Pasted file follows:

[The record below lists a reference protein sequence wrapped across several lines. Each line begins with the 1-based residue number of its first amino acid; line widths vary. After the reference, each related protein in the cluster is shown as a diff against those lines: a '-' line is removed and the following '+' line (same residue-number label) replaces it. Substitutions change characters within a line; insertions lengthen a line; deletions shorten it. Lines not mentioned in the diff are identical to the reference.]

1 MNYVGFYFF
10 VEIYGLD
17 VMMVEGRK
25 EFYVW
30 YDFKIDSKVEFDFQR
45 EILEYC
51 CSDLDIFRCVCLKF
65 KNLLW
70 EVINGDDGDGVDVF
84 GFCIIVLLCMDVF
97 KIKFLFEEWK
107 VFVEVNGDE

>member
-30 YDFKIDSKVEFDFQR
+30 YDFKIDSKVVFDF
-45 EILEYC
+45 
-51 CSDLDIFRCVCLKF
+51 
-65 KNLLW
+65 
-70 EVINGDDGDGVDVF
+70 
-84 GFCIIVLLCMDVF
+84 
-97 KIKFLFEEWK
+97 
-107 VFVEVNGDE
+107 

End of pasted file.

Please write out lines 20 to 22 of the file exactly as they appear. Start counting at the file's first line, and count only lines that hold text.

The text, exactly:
+51 
-65 KNLLW
+65 